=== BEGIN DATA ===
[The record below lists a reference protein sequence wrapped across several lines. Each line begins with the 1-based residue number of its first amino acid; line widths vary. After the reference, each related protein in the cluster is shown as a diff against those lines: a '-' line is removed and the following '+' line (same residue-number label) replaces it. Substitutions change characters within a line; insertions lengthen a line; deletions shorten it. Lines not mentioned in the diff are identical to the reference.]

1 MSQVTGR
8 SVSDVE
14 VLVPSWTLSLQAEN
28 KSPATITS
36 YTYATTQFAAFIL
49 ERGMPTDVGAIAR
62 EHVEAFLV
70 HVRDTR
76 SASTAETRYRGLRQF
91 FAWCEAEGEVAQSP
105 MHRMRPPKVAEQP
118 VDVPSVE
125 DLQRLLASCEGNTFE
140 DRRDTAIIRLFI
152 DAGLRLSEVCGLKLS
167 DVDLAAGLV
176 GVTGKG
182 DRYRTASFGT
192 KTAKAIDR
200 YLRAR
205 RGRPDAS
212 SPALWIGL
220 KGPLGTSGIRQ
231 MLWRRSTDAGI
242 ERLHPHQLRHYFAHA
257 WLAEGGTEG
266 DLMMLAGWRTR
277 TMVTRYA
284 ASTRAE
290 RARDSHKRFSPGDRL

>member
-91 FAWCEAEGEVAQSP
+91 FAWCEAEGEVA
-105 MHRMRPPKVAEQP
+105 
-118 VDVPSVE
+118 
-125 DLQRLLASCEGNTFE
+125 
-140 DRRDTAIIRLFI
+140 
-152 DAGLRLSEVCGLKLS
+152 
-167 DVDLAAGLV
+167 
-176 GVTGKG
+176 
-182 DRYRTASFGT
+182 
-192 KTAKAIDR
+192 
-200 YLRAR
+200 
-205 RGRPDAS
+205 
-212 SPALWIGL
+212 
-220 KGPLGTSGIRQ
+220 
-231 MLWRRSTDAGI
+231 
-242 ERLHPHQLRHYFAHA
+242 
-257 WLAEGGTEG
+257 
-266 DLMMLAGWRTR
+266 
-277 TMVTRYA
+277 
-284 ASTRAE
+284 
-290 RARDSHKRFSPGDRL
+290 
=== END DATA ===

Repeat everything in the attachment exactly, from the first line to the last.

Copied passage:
[The record below lists a reference protein sequence wrapped across several lines. Each line begins with the 1-based residue number of its first amino acid; line widths vary. After the reference, each related protein in the cluster is shown as a diff against those lines: a '-' line is removed and the following '+' line (same residue-number label) replaces it. Substitutions change characters within a line; insertions lengthen a line; deletions shorten it. Lines not mentioned in the diff are identical to the reference.]

1 MSQVTGR
8 SVSDVE
14 VLVPSWTLSLQAEN
28 KSPATITS
36 YTYATTQFAAFIL
49 ERGMPTDVGAIAR
62 EHVEAFLV
70 HVRDTR
76 SASTAETRYRGLRQF
91 FAWCEAEGEVAQSP
105 MHRMRPPKVAEQP
118 VDVPSVE
125 DLQRLLASCEGNTFE
140 DRRDTAIIRLFI
152 DAGLRLSEVCGLKLS
167 DVDLAAGLV
176 GVTGKG
182 DRYRTASFGT
192 KTAKAIDR
200 YLRAR
205 RGRPDAS
212 SPALWIGL
220 KGPLGTSGIRQ
231 MLWRRSTDAGI
242 ERLHPHQLRHYFAHA
257 WLAEGGTEG
266 DLMMLAGWRTR
277 TMVTRYA
284 ASTRAE
290 RARDSHKRFSPGDRL

>member
-91 FAWCEAEGEVAQSP
+91 FAWCEAEGEVA
-105 MHRMRPPKVAEQP
+105 
-118 VDVPSVE
+118 
-125 DLQRLLASCEGNTFE
+125 
-140 DRRDTAIIRLFI
+140 
-152 DAGLRLSEVCGLKLS
+152 
-167 DVDLAAGLV
+167 
-176 GVTGKG
+176 
-182 DRYRTASFGT
+182 
-192 KTAKAIDR
+192 
-200 YLRAR
+200 
-205 RGRPDAS
+205 
-212 SPALWIGL
+212 
-220 KGPLGTSGIRQ
+220 
-231 MLWRRSTDAGI
+231 
-242 ERLHPHQLRHYFAHA
+242 
-257 WLAEGGTEG
+257 
-266 DLMMLAGWRTR
+266 
-277 TMVTRYA
+277 
-284 ASTRAE
+284 
-290 RARDSHKRFSPGDRL
+290 